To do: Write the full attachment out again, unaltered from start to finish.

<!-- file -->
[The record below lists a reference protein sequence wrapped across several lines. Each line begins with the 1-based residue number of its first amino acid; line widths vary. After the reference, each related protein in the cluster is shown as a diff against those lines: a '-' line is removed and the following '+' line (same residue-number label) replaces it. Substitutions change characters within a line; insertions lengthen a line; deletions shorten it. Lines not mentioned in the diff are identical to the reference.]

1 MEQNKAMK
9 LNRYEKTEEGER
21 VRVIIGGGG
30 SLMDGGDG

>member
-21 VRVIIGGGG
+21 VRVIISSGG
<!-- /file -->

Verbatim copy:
[The record below lists a reference protein sequence wrapped across several lines. Each line begins with the 1-based residue number of its first amino acid; line widths vary. After the reference, each related protein in the cluster is shown as a diff against those lines: a '-' line is removed and the following '+' line (same residue-number label) replaces it. Substitutions change characters within a line; insertions lengthen a line; deletions shorten it. Lines not mentioned in the diff are identical to the reference.]

1 MEQNKAMK
9 LNRYEKTEEGER
21 VRVIIGGGG
30 SLMDGGDG

>member
-21 VRVIIGGGG
+21 VRVIISSGG